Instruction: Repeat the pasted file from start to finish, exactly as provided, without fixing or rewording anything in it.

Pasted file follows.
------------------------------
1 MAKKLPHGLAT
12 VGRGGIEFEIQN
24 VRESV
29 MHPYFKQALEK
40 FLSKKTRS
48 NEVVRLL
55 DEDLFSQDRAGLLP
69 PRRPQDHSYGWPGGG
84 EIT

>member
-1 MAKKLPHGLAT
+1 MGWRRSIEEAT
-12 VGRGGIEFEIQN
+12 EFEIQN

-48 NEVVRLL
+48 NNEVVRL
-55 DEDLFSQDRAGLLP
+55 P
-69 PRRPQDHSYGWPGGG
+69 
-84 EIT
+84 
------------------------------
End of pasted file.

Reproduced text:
1 MAKKLPHGLAT
12 VGRGGIEFEIQN
24 VRESV
29 MHPYFKQALEK
40 FLSKKTRS
48 NEVVRLL
55 DEDLFSQDRAGLLP
69 PRRPQDHSYGWPGGG
84 EIT

>member
-1 MAKKLPHGLAT
+1 MGWRRSIEEAT
-12 VGRGGIEFEIQN
+12 EFEIQN

-48 NEVVRLL
+48 NNEVVRL
-55 DEDLFSQDRAGLLP
+55 P
-69 PRRPQDHSYGWPGGG
+69 
-84 EIT
+84 